Learn About Wildlife Disease

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The NBII Wildlife Disease Information Node is a collaborative project working to provide access to data on wildlife diseases, mortality events, and other critical information related to wildlife diseases. The audience is state and federal resource managers, animal disease specialists, veterinary diagnostic laboratories, physicians, public health workers, educators, and the general public.

Visit the Wildlife Disease Node to learn more about avian influenza, chronic wasting disease, West Nile Virus, and other diseases organized by species and type. Or, explore the Wildlife Health Monitoring Network, try the interactive maps, or search related publications.

Western Soundscapes

Western Soundscapes images
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The Western Soundscape Archive is a searchable web-based audio archive with a focus on the natural sounds of the western United States. Housed at the University of Utah's J. Willard Marriott Library, the recordings include representative sounds of more than 90% of the West's bird species, all of the region's frogs and toads, and more than 100 different types of mammals and reptiles, as well as ambient soundscapes and interviews.

NBII Library of Images from the Environment (LIFE)

NBII-LIFE Banner [Photo: NBII Library of images From the Environment]

The NBII Library of Images from the Environment is a growing collection of over 11,000 images of diverse, well-documented images of nature and the environment. Topics include animals, fungi and lichens, plants, microorganisms, interactions among species, landscapes , weather, research, environmental topics, and management.

Use the search box below and click "Submit" to start your search.

Animals and Plants of the Mountain Prairie Region

Prairie Dog <br> [Photo: John Good, Yellowstone Digital Slide File]
Prairie Dog
[Photo: John Good, Yellowstone Digital Slide File]

Throughout its broad range of landscapes, spanning from the high peaks of the Rocky Mountains to the Great Plains, this region remains remarkably rich in its native biodiversity. Some charismatic species such as the grizzly bear, gray wolf, bull trout, black-footed ferret, and marbled godwit are threatened with extinction and have been protected by law. Others, such as elk, bison, salmonid fish, and whitebark pine face serious threats from diseases like brucellosis, whirling disease, and blister rust.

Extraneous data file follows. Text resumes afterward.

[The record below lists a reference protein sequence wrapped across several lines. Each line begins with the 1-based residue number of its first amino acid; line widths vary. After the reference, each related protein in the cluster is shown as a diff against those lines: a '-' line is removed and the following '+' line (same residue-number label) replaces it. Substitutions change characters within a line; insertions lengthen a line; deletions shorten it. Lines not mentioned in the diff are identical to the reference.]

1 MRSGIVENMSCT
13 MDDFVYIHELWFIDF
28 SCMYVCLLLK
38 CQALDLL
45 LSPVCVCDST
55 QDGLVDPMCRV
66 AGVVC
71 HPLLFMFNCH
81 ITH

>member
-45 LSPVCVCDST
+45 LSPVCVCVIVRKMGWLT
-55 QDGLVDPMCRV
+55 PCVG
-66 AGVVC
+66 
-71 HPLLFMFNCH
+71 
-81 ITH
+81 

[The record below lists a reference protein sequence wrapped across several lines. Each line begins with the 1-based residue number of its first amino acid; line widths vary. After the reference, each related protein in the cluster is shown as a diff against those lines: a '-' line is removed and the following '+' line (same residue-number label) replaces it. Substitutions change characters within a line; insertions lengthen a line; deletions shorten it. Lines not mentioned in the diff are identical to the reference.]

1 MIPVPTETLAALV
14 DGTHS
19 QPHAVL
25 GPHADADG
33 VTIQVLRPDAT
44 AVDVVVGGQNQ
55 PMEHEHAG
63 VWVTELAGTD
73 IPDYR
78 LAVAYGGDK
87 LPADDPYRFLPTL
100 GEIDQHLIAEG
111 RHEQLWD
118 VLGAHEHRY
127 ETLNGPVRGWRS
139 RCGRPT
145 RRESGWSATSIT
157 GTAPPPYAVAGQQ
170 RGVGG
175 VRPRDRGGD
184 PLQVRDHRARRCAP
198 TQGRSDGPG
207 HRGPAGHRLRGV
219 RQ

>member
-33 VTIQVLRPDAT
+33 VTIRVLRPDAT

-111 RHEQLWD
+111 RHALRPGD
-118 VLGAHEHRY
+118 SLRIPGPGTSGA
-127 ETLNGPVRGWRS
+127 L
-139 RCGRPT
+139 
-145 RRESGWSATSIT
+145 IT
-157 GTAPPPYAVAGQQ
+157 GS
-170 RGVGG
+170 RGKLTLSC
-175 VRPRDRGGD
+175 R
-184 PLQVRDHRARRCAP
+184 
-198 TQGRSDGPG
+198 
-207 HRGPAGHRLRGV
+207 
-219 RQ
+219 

Indeed, over 1,000 vertebrate, invertebrate, and plant species have been identified by state wildlife agencies as species of Greatest Conservation Need (GCN). The Mountain Prairie Species of Greatest Conservation Need interactive application brings together resources from multiple authoritative sources including NatureServe and ITIS.

Painted Bunting [Photo: South Carolina DNR]Birds
The region is home to a diversity of year-round and migratory bird species.
Cutthroat Trout [Image: Greater Yellowstone Science Learning Center]Fishes
Explore the fishes of the region, including fishes of greatest conservation need.
Greenish Blue [Photo: Copyright, Paul Opler]Invertebrates
Learn more about invertebrates of the region, including resources for butterflies and moths.
Grizzly Bear [Photo: Jim Peaco, National Park Service]Mammals
Many mammals that are iconic wildlife species of the West inhabit the Mountain Prairie region.
Whitebark Pine [Photo: Big Sky Institute]Plants
The region's varied landscapes support a broad range of plant species.

Fish and Wildlife Agencies in the Mountain Prairie Region
Showing 24 Results
CollapseCentral Flyway Council
Description: From the Web site. "The Central Flyway Council will provide leadership in the international conservation of migratory game birds and build partnerships among public and private groups interested in this valuable wildlife resource." The Web site contains facts, philosophies, and information about the Council, as well as information about waterfowl, other migratory game birds and their management.
Resource Type: Federal Government Agencies (U.S.), Foreign Government Agencies, State Government Agencies (U.S.)
Resource Format: URL
Publisher: Central Flyway Council
ExpandInteragency Grizzly Bear Study Team
ExpandMontana Department of Natural Resources and Conservation
ExpandMontana Department of Natural Resources: Water Resources Division
ExpandMontana Fish, Wildlife & Parks
ExpandMontana Natural Heritage Program
ExpandMontana Noxious Weed Program
ExpandNebraska Department of Agriculture Noxious Weed Program
ExpandNebraska Department of Natural Resources: Ground Water
ExpandNebraska Department of Natural Resources: Surface Water
ExpandNorth Dakota Department of Agriculture Noxious Weeds Division
ExpandNorth Dakota Game and Fish Department
ExpandNorth Dakota State Water Commission
ExpandSouth Dakota Department of Environment and Natural Resources: Ground Water Quality Program
ExpandSouth Dakota Department of Environment and Natural Resources: Water Rights Program
ExpandSouth Dakota Department of Game, Fish and Parks